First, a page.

Alan is nevertheless spot on to comment,

Yet Momentum would have contributed more, not less, if it had actively promoted a left Remain vote, free movement across borders, opposition to Trident renewal. It would be stronger now if its national office as well as its local groups had campaigned in support of workers’ disputes like at Picturehouse, and for the NHS. It would have done better if (as we urged) it had organised a presence at Labour conference 2016. It would be healthier if it had had a proper discussion on left antisemitism (in which Jon Lansman and we would have been broadly on the same side), rather than trying to quell the issue administratively. All those things are not “sectarian” caprices, but would have happened if Momentum had been allowed to develop “normally”, democratically.

This is something that Lansman ignores, many people on the democratic left, and this includes the AWL agree on these policies.

We certainly need a voice for them.

Alan may equally well be often right to say,

The new imposed constitution is out of line even with the (heavily manipulated) online survey over Christmas. That suggested decisions by online voting of all members. Under the new constitution, online votes can scarcely even stall office decisions in extreme cases. Real power rests with the office and with a seldom-meeting “coordinating group” in which only 12 out of 28 or 32 places are elected by Momentum members.

10 January was a coup. Imagine its analogue in general politics: Theresa May declares that, on the strength of a 50%-plus-one majority got in an hour’s emailing round the Cabinet, she is abolishing Cabinet, Parliament, and an imminent general election in favour of office rule plus a future “coordinating group” in which elected citizens’ representatives are a minority. Or, if that’s too much, imagine the analogue in any other left movement. Despite it all, Momentum’s local groups will continue to organise, and I don’t think the panic-stricken officials can stop them.

But the real issue is not an organisational form, and behind that whether this or that factional grouping, or alliance, is competing for power in the structures.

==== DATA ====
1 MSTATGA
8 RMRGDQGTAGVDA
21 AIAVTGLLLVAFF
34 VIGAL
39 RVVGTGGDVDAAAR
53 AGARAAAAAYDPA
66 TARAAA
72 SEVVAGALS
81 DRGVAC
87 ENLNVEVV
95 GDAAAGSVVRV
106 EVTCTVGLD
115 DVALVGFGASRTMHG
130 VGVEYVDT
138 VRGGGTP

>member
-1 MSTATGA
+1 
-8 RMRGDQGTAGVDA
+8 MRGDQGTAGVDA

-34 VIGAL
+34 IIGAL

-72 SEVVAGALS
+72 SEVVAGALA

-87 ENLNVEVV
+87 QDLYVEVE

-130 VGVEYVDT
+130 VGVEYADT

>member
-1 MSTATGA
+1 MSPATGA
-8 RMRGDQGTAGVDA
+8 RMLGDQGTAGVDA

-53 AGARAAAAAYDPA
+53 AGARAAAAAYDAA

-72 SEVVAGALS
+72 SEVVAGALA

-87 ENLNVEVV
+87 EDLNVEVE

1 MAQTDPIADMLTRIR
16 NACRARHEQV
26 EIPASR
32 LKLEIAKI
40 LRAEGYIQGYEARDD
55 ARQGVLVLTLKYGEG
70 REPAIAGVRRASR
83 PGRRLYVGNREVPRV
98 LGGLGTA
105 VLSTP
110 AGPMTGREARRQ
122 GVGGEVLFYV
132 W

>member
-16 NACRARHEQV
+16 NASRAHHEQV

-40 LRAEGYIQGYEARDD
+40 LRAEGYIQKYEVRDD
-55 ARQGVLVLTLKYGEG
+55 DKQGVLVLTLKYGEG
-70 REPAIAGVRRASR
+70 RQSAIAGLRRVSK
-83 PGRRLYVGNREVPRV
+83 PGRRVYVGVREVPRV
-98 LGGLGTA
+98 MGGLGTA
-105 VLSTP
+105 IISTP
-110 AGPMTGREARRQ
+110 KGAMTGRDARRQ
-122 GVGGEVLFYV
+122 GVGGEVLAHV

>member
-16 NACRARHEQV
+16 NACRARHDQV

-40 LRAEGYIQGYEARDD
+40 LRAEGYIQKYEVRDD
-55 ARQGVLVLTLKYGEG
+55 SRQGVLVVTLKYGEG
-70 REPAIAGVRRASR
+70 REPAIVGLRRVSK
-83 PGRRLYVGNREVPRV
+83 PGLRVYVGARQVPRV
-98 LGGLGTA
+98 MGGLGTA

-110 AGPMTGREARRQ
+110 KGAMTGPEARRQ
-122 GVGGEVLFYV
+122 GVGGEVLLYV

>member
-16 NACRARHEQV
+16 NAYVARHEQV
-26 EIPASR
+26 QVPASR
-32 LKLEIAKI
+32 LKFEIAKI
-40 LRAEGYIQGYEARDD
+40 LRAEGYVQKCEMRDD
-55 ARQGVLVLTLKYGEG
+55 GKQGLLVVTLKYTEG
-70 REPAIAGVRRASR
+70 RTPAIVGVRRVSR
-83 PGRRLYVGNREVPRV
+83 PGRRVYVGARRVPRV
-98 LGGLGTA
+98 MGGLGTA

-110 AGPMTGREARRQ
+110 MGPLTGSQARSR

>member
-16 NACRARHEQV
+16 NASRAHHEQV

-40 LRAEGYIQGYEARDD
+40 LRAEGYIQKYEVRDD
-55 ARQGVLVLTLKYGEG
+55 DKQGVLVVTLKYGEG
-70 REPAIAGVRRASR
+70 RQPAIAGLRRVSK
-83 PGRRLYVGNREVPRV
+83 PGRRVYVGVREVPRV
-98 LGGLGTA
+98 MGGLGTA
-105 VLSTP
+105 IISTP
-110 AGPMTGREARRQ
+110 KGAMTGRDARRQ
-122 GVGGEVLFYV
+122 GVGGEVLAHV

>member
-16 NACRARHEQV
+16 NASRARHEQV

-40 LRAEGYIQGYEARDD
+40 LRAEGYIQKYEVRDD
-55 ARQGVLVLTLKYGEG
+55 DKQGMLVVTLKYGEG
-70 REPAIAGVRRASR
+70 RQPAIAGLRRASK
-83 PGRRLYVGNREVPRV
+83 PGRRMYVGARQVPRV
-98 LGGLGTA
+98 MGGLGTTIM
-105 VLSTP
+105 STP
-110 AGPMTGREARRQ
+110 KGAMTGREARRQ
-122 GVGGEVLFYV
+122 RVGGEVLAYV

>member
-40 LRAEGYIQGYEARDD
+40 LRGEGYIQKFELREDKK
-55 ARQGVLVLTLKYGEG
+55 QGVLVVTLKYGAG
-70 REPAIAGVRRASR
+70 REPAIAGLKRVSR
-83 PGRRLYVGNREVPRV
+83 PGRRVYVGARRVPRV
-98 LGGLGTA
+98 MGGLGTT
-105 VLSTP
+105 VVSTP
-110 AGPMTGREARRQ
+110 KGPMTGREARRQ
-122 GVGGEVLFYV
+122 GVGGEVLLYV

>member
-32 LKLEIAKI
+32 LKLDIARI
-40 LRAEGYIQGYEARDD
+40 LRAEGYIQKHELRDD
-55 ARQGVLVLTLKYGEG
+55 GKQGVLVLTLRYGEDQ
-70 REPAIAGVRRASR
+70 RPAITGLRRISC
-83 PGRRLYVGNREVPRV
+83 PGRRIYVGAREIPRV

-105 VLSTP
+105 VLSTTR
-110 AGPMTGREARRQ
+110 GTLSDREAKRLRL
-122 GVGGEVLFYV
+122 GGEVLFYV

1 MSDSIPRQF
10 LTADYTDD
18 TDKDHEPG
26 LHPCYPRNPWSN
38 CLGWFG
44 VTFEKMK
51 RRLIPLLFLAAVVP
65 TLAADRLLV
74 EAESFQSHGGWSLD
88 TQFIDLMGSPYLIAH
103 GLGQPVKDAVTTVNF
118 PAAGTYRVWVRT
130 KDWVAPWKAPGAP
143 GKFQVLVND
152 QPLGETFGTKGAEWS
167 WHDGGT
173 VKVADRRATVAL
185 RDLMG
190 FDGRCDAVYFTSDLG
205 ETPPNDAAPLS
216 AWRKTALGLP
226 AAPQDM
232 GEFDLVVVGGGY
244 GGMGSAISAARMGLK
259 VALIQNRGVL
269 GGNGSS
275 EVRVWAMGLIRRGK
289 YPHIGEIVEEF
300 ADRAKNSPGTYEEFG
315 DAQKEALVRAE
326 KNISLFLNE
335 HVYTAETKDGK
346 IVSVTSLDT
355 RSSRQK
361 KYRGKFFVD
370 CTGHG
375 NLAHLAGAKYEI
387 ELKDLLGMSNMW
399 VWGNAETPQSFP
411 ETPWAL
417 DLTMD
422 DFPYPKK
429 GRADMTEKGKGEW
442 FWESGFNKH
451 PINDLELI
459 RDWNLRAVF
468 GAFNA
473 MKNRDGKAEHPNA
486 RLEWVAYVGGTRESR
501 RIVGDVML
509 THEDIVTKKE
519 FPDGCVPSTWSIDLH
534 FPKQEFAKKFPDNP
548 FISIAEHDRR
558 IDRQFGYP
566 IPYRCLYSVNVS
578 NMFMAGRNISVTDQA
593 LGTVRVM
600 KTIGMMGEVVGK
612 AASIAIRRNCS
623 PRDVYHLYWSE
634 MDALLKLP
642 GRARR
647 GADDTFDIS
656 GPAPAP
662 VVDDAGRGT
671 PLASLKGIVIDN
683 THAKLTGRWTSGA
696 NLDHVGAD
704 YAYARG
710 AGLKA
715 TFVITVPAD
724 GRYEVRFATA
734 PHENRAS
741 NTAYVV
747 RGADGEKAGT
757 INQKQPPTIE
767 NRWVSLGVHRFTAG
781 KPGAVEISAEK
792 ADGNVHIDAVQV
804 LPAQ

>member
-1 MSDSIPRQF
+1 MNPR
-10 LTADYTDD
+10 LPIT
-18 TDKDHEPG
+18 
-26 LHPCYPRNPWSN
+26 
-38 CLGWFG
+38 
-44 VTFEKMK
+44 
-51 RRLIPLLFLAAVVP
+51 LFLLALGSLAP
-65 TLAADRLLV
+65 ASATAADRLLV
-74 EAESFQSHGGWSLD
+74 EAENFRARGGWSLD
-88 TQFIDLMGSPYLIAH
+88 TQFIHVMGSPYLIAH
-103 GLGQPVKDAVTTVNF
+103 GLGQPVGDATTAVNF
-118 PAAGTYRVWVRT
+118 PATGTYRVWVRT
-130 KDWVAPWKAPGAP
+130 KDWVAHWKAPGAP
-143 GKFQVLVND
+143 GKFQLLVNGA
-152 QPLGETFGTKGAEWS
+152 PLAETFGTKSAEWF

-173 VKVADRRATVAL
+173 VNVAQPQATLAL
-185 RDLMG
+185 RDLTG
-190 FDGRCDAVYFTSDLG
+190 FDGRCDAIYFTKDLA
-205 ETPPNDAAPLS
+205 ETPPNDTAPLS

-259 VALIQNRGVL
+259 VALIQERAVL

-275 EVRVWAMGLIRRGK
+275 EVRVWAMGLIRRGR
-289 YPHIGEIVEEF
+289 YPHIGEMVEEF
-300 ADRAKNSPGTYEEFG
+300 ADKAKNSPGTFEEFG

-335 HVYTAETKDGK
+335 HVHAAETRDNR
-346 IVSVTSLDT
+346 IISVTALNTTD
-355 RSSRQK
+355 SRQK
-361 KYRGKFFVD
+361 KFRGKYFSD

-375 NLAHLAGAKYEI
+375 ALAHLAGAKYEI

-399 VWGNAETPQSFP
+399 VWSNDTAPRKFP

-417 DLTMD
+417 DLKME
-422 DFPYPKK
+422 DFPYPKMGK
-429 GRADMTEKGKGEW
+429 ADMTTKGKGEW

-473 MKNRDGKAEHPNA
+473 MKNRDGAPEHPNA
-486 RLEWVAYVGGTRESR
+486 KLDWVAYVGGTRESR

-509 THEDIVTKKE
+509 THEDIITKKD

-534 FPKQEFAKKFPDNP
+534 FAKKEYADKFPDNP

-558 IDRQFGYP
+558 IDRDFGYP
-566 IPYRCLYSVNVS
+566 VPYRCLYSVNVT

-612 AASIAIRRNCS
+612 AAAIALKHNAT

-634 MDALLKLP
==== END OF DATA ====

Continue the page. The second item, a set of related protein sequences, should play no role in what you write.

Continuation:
It is what aims and functions  does Momentum have beyond rallying support for Corbyn.

Nothing that’s happened so far has disproved the judgement of many left-wingers that clear goals, from ‘think tank’ policy-formulating (that is as a pressure group within Labour with specific ideas), and a hook between Labour and a variety of campaigns (such as Stop Trump!, or union disputes) already have vehicles in Constituency parties, Trades Councils and other bodies.

Many of us are all in favour of Momentum finding some way out of this dispute, a modus vivendi.

But…..

Momentum includes people like Nick Wrack who state (RETHINKING LABOUR: MORE OF THE SAME OR CHANGE OF COURSE?)

… it is important to recognise that there is a huge difference – a vast chasm – between what is called social democracy and socialism or communism. I use socialism and communism as synonyms for a system that is based on a complete transformation of society, breaking with the present capitalist system and the exploitation of labour to make profit. Socialism is a society based on democratic common ownership of the means of production – land, factories, transport, technology and science. It is a society based on production for social need rather than for private profit.

…..I am now of the opinion that all Marxists should, at the very least, join Momentum. We can play a key role in helping to defend Corbyn and defeating the right. Where possible, therefore, Marxists should also join Labour. This is best done as an organised group, rather than as individuals. The purpose of joining is two-fold: to strengthen the forces in defence of Corbyn and against the rightwing in Labour and the trade unions and to argue for a Marxist ideas in the mass movement around Corbyn. There is no knowing how long this battle may last or what the outcome will be. Those coming into Momentum and into the Labour Party will include thousands of people who simply want change. But many will have no clear idea of what that change should be or how it can be accomplished. Marxists have to engage with the debate. What change? How can it be achieved? What programme is necessary?

So what is he doing trying to join or influence a social democratic party?

Wrack’s position, which is shared by others,  is not so easy to dismiss as the notorious cranks who insult ‘reformists’ , ‘Zionists’ and the rest.

It is, crudely, that Momentum should be a kind of political mill pond for them to fish in to build their ‘Marxist’ line.

Never forgetting the “vast chasm” that separates them from social democracy, that is a very substantial chunk of the Labour Party membership and support.

Written by Andrew Coates

February 17, 2017 at 1:31 pm